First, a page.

UPDATE: WVU to launch esports minor, develop esports team


Noah Johnson, an esports champion from Baltimore, Maryland, is now competing for WVU. Plans call for a full esports team to join him by Fall 2022 coinciding with the launch of an esports minor. (WVU Photo/Brian Persinger)

UPDATE (OCT. 27, 2021 2:30 p.m.):

MORGANTOWN, W.Va. – West Virginia University is launching a new esports minor and Mountaineer esports team.

By Fall 2022, students will have the option to pursue a 15 credit minor in esports, video games played in highly organized and competitive environments, in person or online across the three campuses — MorgantownBeckley and Keyser.

“As part of our academic transformation efforts, the University is looking to develop new academic programs that are highly relevant and appealing to students and that will prepare them for jobs and career opportunities in today’s dynamic economy,” Maryanne Reedprovost and vice president for academic affairs, said.

“Developing curricula in esports recognizes that it is a billion-dollar-plus industry that will require professionals with skills in business, media marketing and promotions. As WVU launches its own esports team, there will be many opportunities for students to apply the skills they learn in the classroom.”

Josh Steger (WVU Photo/Brian Persinger)

Josh Steger, director of esports and varsity coach at WVU and the 2021 National Association of Collegiate Esports Madden Coach of the Year who built the esports program at WVU Potomac State College from the ground level will oversee the esports launch.

In Morgantown, Steger hopes to develop a full esports team by next fall. Those who are interested in being on the team can fill out this interest form.

“People have also been reaching out on Twitter, so that’s another avenue,” Steger said. “But we also have this thing called Discord. Discord is what, you know, most esports people use in the industry right now, so it’s probably the quickest way to get in touch with me if they just kind of communicate in that Discord.  They get to talk to other people. I get to see what their personalities are like. You know, I’m not always looking for the greatest person that is at the game. But I’m also looking for someone who’s just a generally nice person that people would like to be around.”

Noah Johnson, esports student-athlete, poses for photographs on Mountaineer Field, October 19th, 2021. (WVU Photo/Brian Persinger)

Noah Johnson, a 19-year-old economics major from Baltimore, Maryland, is his first recruit and is already a huge name in esports.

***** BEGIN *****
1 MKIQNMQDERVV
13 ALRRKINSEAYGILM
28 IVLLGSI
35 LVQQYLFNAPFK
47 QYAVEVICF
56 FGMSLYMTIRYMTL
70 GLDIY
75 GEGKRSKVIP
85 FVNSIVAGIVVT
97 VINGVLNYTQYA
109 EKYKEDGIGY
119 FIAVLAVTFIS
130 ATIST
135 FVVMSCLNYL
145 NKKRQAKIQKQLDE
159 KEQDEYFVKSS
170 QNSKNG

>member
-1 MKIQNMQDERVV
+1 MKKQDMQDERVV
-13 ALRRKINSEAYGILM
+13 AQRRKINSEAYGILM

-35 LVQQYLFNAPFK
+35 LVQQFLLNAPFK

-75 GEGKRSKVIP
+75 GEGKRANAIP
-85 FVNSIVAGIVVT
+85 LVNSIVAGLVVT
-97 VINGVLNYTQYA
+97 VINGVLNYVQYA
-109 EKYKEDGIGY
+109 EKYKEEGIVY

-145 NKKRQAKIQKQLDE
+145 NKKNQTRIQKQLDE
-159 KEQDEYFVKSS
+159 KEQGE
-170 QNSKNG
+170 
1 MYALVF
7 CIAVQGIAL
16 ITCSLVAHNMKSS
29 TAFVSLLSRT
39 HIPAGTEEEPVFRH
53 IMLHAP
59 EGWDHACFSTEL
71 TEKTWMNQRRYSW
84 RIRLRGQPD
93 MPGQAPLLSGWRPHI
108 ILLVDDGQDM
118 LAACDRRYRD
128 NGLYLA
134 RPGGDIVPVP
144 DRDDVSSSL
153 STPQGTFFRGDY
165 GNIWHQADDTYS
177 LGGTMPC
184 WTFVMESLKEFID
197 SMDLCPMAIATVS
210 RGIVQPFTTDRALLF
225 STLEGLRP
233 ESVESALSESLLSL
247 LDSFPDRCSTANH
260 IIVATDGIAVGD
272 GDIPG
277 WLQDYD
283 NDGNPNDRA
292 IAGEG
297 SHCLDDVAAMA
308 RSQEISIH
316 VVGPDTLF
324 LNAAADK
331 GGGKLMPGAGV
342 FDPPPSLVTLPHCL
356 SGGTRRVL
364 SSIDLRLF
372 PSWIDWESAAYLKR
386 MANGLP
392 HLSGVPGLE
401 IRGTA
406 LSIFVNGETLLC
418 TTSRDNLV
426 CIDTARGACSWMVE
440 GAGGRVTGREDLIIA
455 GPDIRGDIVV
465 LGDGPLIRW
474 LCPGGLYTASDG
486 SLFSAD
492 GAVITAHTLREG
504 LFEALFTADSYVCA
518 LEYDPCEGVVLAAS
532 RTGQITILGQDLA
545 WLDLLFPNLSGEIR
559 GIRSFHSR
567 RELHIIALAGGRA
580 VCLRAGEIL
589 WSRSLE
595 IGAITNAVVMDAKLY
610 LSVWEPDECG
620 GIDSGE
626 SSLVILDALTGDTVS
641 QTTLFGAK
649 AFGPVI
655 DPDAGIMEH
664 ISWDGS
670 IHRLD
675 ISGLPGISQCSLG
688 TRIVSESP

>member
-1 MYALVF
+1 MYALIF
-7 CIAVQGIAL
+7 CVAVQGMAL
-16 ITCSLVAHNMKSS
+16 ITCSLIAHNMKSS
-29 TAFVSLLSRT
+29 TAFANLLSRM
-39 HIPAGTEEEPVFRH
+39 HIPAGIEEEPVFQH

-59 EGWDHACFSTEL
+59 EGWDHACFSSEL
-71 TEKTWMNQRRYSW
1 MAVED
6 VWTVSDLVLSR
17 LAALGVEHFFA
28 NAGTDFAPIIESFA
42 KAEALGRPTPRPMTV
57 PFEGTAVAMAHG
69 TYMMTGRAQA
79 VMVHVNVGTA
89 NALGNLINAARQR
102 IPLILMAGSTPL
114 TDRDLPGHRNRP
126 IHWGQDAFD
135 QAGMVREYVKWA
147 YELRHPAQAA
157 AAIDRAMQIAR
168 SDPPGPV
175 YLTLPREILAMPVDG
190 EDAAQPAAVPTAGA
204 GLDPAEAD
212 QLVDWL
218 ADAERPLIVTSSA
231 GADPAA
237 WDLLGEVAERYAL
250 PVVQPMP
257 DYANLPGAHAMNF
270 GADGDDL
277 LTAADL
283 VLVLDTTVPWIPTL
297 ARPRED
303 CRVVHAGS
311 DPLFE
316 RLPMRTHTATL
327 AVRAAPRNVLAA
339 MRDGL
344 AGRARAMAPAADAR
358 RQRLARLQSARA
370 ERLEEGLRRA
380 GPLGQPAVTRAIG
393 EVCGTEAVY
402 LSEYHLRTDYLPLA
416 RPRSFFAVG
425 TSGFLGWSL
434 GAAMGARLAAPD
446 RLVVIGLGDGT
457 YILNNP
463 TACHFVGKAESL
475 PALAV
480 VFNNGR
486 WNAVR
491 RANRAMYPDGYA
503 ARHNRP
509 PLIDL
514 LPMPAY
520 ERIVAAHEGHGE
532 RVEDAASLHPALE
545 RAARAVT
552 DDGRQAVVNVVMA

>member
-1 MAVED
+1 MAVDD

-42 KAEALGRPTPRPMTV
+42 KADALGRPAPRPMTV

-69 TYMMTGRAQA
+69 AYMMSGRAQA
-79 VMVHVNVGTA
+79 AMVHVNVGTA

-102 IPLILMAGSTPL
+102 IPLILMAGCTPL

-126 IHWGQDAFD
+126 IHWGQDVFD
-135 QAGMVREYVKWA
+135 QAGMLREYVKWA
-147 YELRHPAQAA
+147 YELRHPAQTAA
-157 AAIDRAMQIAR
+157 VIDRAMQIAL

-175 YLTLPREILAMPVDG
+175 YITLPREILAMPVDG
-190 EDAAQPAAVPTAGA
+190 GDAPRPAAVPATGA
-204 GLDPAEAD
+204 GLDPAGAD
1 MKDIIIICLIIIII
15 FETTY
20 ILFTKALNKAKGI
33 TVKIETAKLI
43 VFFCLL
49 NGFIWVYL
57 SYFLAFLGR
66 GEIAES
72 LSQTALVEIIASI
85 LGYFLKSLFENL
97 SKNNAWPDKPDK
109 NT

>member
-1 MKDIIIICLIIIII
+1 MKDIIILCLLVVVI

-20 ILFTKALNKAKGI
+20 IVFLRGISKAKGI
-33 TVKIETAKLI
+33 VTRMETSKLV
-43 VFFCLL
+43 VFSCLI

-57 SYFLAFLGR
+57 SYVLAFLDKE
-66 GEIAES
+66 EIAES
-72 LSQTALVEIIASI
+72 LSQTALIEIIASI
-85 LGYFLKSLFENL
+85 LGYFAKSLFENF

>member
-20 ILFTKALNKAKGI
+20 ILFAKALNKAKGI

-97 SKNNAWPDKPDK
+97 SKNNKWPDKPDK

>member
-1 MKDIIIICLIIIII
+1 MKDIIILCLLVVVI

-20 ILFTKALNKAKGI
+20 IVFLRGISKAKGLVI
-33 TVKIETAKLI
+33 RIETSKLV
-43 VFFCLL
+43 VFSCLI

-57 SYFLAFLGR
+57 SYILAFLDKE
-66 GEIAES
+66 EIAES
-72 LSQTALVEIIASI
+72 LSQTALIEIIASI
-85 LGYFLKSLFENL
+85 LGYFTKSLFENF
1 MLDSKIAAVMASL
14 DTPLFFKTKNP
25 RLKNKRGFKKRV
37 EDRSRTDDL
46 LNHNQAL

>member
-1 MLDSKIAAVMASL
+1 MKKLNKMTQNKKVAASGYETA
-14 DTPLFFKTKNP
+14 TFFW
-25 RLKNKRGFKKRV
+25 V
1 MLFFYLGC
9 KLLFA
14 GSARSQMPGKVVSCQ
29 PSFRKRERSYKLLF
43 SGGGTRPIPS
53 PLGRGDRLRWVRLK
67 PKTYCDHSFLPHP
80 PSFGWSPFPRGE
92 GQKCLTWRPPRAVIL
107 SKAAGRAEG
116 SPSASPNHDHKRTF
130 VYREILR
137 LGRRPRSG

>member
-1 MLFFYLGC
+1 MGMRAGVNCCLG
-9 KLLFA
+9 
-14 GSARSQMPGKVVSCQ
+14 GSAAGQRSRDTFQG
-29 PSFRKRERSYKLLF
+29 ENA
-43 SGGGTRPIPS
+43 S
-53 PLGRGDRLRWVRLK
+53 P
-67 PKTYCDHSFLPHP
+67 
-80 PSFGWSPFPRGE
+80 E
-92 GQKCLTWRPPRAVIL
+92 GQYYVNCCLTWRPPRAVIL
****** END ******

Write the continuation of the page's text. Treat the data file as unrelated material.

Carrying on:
On the professional level, Johnson was ranked in the Top 15 internationally, as of earlier this month, in the Madden Championship Series for Madden NFL.

At age 17 and not long after beginning professional play, Johnson won the 2020 Madden Challenge Tournament in front of an international crowd and collected a $35,000 prize.

“Being able to play video games and earn money while doing it is awesome,” he said.

After a second-place finish last year in the national championship for Collegiate Madden while playing for Maryland, Johnson has a goal of winning this year’s title as a Mountaineer.

At the professional level, he’s focused on the Madden Championship Series which wraps up with the Ultimate Madden Bowl in February in Los Angeles, offering a prize pool of $1,000,000.

Johnson is putting in 30 to 40 hours per week on Madden to prepare for the contest.

While Johnson is expected to have competitive success, Steger said even students who don’t make the varsity team or don’t want to compete can be involved in marketing, design and other sectors within the gaming industry by taking classes for the esports minor.

Johnson recently won the Big 12 Madden Championship and will be competing at nationals.

“At the end of the day, they get an education, so they have a backup plan,” Steger said.

He continued.

“Most of the people that are in the (gaming) industry currently, they just got their jobs because they went out and they made their own experiences happen through networking and, luckily, with us, they’ll have the opportunity to join the two of them.”

WVU Potomac esports department, which Steger headed before joining WVU

Other colleges in West Virginia that currently have esports teams include Concord University, West Virginia Wesleyan College and Glenville State College.

For more pictures and information about West Virginia University esports, visit WVU Today.

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